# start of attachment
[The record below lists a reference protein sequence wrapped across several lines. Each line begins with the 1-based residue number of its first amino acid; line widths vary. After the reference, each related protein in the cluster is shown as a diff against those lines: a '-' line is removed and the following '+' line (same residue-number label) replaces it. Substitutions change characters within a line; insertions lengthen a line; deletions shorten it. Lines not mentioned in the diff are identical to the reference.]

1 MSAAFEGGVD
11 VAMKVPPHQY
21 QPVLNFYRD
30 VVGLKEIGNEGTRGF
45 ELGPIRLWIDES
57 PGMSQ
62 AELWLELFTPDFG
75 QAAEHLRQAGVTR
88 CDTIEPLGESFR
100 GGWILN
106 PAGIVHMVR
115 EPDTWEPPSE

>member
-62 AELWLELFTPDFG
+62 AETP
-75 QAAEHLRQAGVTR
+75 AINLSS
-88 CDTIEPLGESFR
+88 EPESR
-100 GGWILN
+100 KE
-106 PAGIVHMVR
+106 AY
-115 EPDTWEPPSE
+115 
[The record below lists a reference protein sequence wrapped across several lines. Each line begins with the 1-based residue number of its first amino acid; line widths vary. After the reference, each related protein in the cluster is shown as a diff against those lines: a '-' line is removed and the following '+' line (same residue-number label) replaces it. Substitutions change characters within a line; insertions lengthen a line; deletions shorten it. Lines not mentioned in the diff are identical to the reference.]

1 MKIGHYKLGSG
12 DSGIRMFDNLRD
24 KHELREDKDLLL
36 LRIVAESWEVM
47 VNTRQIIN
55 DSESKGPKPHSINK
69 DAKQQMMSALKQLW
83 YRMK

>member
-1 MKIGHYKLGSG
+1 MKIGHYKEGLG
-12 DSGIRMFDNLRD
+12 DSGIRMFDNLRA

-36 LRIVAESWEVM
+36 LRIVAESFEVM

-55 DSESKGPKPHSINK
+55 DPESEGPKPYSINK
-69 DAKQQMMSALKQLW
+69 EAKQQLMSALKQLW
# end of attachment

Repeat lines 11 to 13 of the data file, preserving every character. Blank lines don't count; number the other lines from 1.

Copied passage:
100 GGWILN
106 PAGIVHMVR
115 EPDTWEPPSE